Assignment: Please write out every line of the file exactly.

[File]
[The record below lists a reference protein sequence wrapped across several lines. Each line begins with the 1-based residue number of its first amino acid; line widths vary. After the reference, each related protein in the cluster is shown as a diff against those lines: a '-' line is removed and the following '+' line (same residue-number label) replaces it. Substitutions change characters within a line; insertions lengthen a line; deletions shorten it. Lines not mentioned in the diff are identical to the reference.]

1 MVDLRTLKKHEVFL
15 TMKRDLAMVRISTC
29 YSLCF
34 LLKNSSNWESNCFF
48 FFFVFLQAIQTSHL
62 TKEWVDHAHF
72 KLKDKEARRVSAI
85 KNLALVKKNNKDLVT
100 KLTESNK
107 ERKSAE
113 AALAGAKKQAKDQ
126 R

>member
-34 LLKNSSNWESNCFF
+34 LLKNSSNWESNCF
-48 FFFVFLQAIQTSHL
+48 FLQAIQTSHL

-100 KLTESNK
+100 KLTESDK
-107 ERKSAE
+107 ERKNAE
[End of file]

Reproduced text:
[The record below lists a reference protein sequence wrapped across several lines. Each line begins with the 1-based residue number of its first amino acid; line widths vary. After the reference, each related protein in the cluster is shown as a diff against those lines: a '-' line is removed and the following '+' line (same residue-number label) replaces it. Substitutions change characters within a line; insertions lengthen a line; deletions shorten it. Lines not mentioned in the diff are identical to the reference.]

1 MVDLRTLKKHEVFL
15 TMKRDLAMVRISTC
29 YSLCF
34 LLKNSSNWESNCFF
48 FFFVFLQAIQTSHL
62 TKEWVDHAHF
72 KLKDKEARRVSAI
85 KNLALVKKNNKDLVT
100 KLTESNK
107 ERKSAE
113 AALAGAKKQAKDQ
126 R

>member
-34 LLKNSSNWESNCFF
+34 LLKNSSNWESNCF
-48 FFFVFLQAIQTSHL
+48 FLQAIQTSHL

-100 KLTESNK
+100 KLTESDK
-107 ERKSAE
+107 ERKNAE